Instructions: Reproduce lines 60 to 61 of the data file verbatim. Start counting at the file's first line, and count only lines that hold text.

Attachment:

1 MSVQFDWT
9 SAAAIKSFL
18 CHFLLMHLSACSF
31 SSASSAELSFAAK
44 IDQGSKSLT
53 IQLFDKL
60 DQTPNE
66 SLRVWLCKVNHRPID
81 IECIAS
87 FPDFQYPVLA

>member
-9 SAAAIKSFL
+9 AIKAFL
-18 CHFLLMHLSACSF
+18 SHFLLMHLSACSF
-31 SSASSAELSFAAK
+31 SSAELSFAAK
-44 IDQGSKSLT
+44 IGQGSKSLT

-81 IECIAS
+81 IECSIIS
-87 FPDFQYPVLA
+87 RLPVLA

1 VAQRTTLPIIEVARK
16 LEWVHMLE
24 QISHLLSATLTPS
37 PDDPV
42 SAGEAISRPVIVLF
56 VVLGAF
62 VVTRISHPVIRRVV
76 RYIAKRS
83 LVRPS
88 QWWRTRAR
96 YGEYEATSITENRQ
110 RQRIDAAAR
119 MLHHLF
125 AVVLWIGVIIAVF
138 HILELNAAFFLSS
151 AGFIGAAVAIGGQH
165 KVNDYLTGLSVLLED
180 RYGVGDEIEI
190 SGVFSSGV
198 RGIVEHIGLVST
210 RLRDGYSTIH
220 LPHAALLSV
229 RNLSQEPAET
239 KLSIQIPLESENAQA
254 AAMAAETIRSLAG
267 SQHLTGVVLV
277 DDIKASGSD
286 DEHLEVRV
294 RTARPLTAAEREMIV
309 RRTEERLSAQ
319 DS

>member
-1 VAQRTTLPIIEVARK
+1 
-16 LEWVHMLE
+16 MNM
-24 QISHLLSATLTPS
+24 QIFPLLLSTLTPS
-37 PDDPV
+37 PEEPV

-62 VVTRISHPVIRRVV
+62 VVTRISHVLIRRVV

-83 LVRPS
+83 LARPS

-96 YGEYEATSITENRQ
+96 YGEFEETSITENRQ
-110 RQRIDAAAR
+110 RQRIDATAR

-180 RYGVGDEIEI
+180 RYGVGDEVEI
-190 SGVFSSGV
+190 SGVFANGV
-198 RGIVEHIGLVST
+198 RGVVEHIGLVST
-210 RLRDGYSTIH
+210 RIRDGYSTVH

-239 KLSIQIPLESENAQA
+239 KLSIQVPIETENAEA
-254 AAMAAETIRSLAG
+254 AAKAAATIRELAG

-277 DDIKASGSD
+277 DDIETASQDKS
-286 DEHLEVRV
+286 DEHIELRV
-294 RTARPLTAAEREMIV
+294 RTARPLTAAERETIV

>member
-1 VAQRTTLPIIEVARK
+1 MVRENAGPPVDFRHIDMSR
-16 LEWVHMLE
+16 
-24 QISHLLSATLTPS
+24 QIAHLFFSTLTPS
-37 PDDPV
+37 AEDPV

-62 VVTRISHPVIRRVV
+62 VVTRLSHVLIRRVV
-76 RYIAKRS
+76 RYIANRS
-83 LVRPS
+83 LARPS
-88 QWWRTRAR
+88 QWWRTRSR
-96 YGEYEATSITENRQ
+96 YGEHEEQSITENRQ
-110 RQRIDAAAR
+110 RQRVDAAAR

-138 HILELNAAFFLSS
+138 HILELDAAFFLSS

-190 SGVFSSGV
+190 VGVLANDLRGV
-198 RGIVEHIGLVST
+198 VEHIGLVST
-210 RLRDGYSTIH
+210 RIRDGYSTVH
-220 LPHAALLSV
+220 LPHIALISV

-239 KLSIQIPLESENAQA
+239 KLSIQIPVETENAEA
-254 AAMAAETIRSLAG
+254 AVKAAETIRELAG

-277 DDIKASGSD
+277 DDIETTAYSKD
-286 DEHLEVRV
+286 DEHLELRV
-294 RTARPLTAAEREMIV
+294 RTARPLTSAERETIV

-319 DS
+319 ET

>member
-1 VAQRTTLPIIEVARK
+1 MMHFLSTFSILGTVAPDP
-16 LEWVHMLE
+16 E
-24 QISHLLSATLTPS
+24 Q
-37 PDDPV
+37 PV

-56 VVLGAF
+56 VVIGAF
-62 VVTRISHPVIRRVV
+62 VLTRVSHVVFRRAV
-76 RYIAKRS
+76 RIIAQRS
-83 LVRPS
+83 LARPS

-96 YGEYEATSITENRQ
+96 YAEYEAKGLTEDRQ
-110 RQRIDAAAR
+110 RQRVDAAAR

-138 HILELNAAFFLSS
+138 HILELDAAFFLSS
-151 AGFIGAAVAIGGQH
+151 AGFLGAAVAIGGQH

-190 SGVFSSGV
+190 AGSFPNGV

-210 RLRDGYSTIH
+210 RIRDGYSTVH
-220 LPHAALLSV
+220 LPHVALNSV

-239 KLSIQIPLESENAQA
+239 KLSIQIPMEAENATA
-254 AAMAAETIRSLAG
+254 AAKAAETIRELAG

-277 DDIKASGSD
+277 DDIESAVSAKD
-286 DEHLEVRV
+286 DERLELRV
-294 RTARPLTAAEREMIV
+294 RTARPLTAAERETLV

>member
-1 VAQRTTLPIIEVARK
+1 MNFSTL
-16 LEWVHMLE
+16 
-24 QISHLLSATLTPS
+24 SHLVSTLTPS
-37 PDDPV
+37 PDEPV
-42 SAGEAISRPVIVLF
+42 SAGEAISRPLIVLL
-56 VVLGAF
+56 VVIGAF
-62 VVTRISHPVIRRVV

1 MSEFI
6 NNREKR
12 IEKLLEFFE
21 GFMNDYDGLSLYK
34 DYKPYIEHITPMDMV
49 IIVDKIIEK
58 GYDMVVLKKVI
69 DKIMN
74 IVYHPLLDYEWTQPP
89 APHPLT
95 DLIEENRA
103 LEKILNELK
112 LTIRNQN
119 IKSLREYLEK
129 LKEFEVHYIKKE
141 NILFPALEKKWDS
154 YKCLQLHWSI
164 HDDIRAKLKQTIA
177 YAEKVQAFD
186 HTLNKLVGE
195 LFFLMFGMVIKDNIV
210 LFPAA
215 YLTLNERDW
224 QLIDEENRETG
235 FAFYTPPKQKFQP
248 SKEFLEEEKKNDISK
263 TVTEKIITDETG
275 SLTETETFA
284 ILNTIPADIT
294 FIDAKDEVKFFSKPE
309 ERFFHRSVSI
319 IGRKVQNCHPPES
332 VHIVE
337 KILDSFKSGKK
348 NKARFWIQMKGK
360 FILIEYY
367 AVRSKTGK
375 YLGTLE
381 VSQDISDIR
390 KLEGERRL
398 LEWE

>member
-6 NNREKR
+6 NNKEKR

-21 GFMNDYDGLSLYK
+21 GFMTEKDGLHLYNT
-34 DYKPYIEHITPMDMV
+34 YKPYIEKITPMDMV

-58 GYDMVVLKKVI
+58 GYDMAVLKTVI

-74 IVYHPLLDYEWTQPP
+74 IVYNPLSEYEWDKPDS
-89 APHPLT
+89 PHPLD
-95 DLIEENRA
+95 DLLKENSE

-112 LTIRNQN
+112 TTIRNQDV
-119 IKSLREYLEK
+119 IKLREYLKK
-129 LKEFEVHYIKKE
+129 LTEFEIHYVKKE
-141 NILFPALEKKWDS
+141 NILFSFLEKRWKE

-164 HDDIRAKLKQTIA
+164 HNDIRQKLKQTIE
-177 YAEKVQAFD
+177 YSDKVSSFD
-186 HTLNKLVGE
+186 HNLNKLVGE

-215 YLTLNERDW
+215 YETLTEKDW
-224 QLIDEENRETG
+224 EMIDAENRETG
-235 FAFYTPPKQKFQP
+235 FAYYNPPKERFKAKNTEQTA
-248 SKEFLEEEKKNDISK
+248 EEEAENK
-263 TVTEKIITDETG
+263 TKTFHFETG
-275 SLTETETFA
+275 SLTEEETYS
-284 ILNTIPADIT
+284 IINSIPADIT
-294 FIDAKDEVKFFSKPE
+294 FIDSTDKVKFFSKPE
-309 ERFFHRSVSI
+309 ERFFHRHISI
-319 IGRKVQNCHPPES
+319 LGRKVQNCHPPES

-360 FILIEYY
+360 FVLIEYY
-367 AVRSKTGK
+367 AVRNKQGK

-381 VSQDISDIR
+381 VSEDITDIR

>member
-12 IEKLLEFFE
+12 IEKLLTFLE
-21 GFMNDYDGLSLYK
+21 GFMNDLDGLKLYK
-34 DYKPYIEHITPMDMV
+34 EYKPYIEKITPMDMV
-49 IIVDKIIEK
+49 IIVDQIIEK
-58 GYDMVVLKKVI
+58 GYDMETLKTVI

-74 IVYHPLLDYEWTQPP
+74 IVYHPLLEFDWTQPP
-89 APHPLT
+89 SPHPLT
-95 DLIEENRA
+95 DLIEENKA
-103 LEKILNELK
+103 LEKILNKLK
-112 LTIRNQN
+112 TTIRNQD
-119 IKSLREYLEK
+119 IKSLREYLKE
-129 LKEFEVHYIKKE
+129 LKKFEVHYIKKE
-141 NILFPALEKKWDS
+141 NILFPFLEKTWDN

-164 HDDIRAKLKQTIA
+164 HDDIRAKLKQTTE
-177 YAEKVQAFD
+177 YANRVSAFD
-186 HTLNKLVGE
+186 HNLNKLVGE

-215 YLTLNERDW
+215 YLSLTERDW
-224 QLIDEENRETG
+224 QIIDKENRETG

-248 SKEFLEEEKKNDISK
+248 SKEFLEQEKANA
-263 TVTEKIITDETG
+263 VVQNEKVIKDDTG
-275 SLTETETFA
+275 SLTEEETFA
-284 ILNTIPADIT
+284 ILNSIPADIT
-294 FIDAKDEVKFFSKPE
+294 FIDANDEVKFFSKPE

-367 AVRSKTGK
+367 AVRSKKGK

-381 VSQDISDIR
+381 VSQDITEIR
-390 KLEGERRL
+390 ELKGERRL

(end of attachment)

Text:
-24 QISHLLSATLTPS
+24 QIFPLLLSTLTPS